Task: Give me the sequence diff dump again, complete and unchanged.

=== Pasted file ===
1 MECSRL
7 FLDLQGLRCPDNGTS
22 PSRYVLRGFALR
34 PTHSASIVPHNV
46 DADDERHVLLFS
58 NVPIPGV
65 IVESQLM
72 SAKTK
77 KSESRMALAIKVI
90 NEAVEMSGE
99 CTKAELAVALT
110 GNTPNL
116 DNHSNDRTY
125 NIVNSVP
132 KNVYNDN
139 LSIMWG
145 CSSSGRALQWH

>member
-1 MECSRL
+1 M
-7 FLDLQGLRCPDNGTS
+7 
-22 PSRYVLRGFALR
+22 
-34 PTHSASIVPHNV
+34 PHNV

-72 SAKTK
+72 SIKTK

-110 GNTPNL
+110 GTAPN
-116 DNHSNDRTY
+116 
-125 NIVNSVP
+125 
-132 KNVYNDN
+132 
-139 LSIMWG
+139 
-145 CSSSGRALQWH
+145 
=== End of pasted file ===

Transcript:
1 MECSRL
7 FLDLQGLRCPDNGTS
22 PSRYVLRGFALR
34 PTHSASIVPHNV
46 DADDERHVLLFS
58 NVPIPGV
65 IVESQLM
72 SAKTK
77 KSESRMALAIKVI
90 NEAVEMSGE
99 CTKAELAVALT
110 GNTPNL
116 DNHSNDRTY
125 NIVNSVP
132 KNVYNDN
139 LSIMWG
145 CSSSGRALQWH

>member
-1 MECSRL
+1 M
-7 FLDLQGLRCPDNGTS
+7 
-22 PSRYVLRGFALR
+22 
-34 PTHSASIVPHNV
+34 PHNV

-72 SAKTK
+72 SIKTK

-110 GNTPNL
+110 GTAPN
-116 DNHSNDRTY
+116 
-125 NIVNSVP
+125 
-132 KNVYNDN
+132 
-139 LSIMWG
+139 
-145 CSSSGRALQWH
+145 